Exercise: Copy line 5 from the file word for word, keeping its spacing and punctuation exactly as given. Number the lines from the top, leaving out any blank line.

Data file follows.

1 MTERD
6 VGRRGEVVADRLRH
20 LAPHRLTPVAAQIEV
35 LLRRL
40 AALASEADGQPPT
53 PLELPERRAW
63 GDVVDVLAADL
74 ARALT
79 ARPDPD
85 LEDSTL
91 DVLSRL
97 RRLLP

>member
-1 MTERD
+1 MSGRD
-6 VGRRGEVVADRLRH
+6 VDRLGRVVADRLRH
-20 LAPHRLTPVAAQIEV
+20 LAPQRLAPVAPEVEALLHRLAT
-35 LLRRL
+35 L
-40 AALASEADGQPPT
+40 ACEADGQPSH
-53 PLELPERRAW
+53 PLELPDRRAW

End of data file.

40 AALASEADGQPPT